EMCC European Monitoring Centre on Change

Greening of industry

These 48 company case studies are examples of good practice in the anticipation and management of green change in 10 sectors.

Analysis focuses on how to strengthen competitiveness and increase both the quantity and quality of jobs while protecting the environment. Collaborative approaches involving the social partners, public authorities, education and training providers, non-government organisations and other actors are of particular interest. It is hoped that these cases will provide useful insights and ideas to other companies in similar sectors.

48 items found (page 2 of 5)

United Kingdom: Willmott Dixon case study

  • Organisation Size

    500+

Willmott Dixon is a construction firm employing almost 3,000 people across the UK. The construction sector accounted for around 5% of GDP and close to 3% of employment in 2010. This case study focuses on the implementation of the 10-point Sustainable Project Criteria as a green business practice as means of realising the firm’s broad strategic commitment to sustainability. This has involved the creation of new roles and has revised existing jobs in the firm. Training provided internally and externally was seen as essential in the successful introduction of this initiative. Introduction The

United Kingdom: GlassEco, case study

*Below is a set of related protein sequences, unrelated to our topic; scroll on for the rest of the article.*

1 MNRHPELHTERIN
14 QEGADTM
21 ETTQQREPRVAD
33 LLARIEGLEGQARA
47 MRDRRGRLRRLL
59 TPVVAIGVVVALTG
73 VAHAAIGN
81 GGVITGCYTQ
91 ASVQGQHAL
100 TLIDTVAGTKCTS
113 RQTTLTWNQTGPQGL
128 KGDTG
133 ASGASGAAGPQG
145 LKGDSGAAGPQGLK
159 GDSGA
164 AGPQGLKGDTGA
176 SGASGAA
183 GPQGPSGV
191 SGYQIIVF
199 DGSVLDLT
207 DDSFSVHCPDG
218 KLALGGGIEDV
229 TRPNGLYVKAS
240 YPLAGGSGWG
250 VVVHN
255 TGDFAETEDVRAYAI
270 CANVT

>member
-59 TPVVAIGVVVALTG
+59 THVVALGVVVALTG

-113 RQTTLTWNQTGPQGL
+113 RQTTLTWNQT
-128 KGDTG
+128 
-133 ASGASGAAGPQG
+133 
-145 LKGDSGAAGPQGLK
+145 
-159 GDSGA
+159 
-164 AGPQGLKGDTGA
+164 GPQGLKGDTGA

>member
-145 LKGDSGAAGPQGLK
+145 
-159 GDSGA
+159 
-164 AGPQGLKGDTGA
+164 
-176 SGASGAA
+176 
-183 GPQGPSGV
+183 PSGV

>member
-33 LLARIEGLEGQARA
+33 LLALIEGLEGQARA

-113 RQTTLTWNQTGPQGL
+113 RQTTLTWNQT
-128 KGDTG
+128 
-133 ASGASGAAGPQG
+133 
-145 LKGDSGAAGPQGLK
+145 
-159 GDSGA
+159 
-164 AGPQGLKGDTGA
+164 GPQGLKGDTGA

• Organisation Size

    0-99

GlassEco is a small British company in the non-metallic sector, recycling various types of glass into worktops used for bathroom and kitchen surfaces and other applications. The company also produces tiles, floorings, moulded sinks and baths. The company is a green start-up with its own developed and patented recycling technology. The company initially had four employees, but gradually that has risen to 30. The company employs workers with entry level skills and the core team of experts trains them. The case study was prepared between January and May 2012. Introduction GlassEco was

Germany: Dynamic Parcel Distribution (DPD)

  • Organisation Size

    500+

DPD is one of the largest parcel services in Germany. It has, as all providers of parcel services and logistics, huge CO2 emissions from transport. The company has therefore implemented various small measures to reduce its impact on the environment, including eco-driving programmes, recycling management and a ‘mode-shift’ programme promoting ground transport. The measures taken have had some, although small, impact on jobs; contrary to the situation some years ago, energy efficiency and environment protection are now required of most jobs in the company. ISO certification has helped to

Denmark: EnergiMidt

  • Organisation Size

    500+

EnergiMidt is an electricity distribution company situated in central Jutland. The company was formed in 2002 after a merger of three electricity companies. In the same year, EnergiMidt started its green practice: selling and installing solar panels and heat pumps in the region. In the past decade, EnergiMidt has grown from 200 to 625 employees. Of the new employees, 80% work with solar panels and heat pumps and related green technologies. The employees working with the green technologies are mostly electricians and plumbers. EnergiMidt cooperates with municipalities in the region and

Sweden: Volvo Penta, case study

  • Organisation Size

    500+